There was an era when Mars was like Iceland — exploring the craters of the Red Planet

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An artist’s concept of Gale Crater filled with water in the distant past. Image credit: NASA/JPL-Caltech

More than three billion years ago, Mars was home to vast oceans, and a new study shows this world may have once looked familiar — especially to the residents of Iceland.

The Curiosity rover has been exploring Gale Crater on Mars since 2012. That region may have resembled modern Iceland, careful examination of the geology of Gale Crater reveals.

Curiosity has been examining mudstones for more than eight years. …


The super-puff planet WASP-107b has a density so low, it was thought impossible. Evidentially not.

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A look at how the cotton candy planet WASP-107b might look. Image credit: The Cosmic Companion / Created in Universe Sandbox

The exoplanet WASP-107b may be as large as Jupiter, but this super-puff planet only contains one-tenth as much mass as the king of our Solar System. The density of this world is lower than what astronomers thought possible.

The discovery of this bizarre exoplanet — sometimes called a cotton candy planet — provides astronomers with a unique target for further study.

“With a mass in the Neptune regime and a radius of Jupiter, WASP-107b presents a challenge to planet formation theories. Meanwhile, the planet’s low surface gravity and the star’s brightness also make it one of the most favorable targets for atmospheric characterization,” researchers explain in The Astronomical Journal. …


Astronomers discover the TOI-561 planetary system, including an extreme exoplanet with scorching temperatures, racing around its sun twice a day.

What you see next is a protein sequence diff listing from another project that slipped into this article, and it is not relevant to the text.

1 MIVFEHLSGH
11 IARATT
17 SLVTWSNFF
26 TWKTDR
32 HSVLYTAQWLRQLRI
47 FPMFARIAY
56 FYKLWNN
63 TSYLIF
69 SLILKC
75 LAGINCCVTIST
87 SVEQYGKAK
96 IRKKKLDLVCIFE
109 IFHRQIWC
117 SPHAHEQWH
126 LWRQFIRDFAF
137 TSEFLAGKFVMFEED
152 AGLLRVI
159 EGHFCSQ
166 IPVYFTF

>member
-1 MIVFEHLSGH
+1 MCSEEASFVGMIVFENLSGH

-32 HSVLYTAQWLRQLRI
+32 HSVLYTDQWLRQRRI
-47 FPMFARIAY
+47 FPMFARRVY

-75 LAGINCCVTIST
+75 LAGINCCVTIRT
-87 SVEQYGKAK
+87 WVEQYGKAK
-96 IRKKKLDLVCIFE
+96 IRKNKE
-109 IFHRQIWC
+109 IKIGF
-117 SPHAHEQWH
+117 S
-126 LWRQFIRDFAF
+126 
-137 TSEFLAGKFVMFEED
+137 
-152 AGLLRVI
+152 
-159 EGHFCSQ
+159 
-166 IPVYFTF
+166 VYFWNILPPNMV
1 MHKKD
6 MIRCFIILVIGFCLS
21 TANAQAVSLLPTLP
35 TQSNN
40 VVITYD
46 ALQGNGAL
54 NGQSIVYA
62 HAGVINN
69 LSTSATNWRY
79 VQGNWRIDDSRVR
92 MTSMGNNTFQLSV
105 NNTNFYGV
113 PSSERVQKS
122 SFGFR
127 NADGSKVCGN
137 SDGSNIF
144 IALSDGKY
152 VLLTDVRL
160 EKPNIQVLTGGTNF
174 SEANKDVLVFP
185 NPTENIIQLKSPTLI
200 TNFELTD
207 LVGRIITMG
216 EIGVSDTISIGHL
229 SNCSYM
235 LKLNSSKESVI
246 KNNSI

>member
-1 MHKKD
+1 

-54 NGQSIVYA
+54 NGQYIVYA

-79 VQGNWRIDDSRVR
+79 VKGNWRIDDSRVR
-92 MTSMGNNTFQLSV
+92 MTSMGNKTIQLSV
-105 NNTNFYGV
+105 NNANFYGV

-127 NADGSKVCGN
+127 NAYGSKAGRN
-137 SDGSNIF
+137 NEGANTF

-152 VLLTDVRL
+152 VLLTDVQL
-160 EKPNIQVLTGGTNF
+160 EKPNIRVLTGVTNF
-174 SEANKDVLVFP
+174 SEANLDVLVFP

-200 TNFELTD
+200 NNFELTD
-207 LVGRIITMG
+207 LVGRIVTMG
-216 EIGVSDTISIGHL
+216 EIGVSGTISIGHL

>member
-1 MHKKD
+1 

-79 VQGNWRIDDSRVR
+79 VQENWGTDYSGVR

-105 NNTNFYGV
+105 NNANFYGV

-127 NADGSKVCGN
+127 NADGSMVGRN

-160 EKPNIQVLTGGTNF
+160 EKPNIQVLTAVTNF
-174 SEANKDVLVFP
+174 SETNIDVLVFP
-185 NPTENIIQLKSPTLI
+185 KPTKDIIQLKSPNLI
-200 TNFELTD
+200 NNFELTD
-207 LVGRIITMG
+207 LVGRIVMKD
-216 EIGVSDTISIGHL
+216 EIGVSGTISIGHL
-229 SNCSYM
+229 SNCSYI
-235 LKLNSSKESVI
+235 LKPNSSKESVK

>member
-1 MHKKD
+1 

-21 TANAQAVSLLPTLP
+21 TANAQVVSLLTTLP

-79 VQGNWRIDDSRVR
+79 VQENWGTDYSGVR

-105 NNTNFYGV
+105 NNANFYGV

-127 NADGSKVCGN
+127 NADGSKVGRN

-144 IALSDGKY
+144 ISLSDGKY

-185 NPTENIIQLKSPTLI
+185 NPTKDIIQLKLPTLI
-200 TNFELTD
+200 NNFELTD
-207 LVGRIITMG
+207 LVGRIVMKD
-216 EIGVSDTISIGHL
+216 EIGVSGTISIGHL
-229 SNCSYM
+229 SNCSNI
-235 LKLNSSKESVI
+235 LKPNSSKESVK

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An artist’s concept of what the extreme exoplanet TOI-561 b might look like. Image credit: The Cosmic Companion / Created in NASA’s Eyes.

About 280 light years from Earth, a world of molten magma orbits one of the oldest stars in the galaxy. This exoplanet, 50 percent larger than the Earth, whips around its star at a breathtaking clip.

Racing in a tight circles 100 times closer to its star than the Earth maintains from the Sun, TOI-561 b burns with scorching surface temperatures over 2,000 Celsius (3,630 F). …


Astronomers view 1E 0102.2–7219 — the remains of a supernova seen on Earth 1700 years ago — using the Hubble Space Telescope. Here’s what they found.

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The Hubble Space Telescope produced images of a supernova remnant which could teach us about an explosion in the sky seventeen centuries ago, now lost to history. Image credit: NASA (top) / ESA and HSST (bottom row) / Collage by The Cosmic Companion

The opening years of the Fourth Century saw work begin on St. Peter’s Basilica in Rome, and the astronomer Pappus of Alexandria wrote details of his observation of an eclipse of the Sun. In the southern hemisphere, a star was seen erupting within a small, fuzzy patch of the night sky.

Unfortunately, no records survived telling of this celestial event south of the equator. However, astronomers have now turned the mighty gaze of the Hubble Space Telescope to examine the remnants of this titanic explosion, called 1E 0102.2–729. By studying the cloud of gas and dust left behind, astronomers hope to piece together the story of the eruption that created this magnificent nebula. …


Astronomers find J0313–1806 — the most distant, ancient quasar ever seen. What’s strange is that it shouldn’t exist.

J0313–1806 shows a disk of gas and dust feeding a quasar, forming jets of energy.
J0313–1806 shows a disk of gas and dust feeding a quasar, forming jets of energy.
An artist’s concept of J0313–1806 — the oldest quasar ever seen by astronomers. Image credit: NOIRLab/NSF/AURA/J. da Silva.

More than 13 billion light years from Earth, the quasar J0313–1806 radiates vast quantities of electromagnetic radiation. This body, formed just 670 million years after the Big Bang, is seen shining with 1000 times the total light produced by the Milky Way Galaxy. The supermassive black hole at its center is more than 1.6 billion times more massive than the Sun.

At a distance of more than 13.03 billion light years from Earth, J0313–1806 is the most distant— and thus the most ancient — quasar yet seen by astronomers. This supermassive black hole is seen radiating vast quantities of radiation when the Universe was just five percent of the current age of the Cosmos. This body is 20 million light years more distant than the previous record-holder for the most distant quasar known, discovered just three years ago. …

About

James Maynard

Writing about space since I was 10, still not Carl Sagan. Weekly video show, podcast, comics, more: www.thecosmiccompanion.net